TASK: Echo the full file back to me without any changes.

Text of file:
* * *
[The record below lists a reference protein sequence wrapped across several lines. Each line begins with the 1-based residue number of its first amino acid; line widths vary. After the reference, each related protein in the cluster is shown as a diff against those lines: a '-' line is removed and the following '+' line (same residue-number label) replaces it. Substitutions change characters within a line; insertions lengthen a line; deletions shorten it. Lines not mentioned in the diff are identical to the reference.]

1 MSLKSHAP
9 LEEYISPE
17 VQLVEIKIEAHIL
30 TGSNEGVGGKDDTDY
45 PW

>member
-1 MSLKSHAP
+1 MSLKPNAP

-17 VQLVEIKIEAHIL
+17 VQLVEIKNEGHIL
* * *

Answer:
[The record below lists a reference protein sequence wrapped across several lines. Each line begins with the 1-based residue number of its first amino acid; line widths vary. After the reference, each related protein in the cluster is shown as a diff against those lines: a '-' line is removed and the following '+' line (same residue-number label) replaces it. Substitutions change characters within a line; insertions lengthen a line; deletions shorten it. Lines not mentioned in the diff are identical to the reference.]

1 MSLKSHAP
9 LEEYISPE
17 VQLVEIKIEAHIL
30 TGSNEGVGGKDDTDY
45 PW

>member
-1 MSLKSHAP
+1 MSLKPNAP

-17 VQLVEIKIEAHIL
+17 VQLVEIKNEGHIL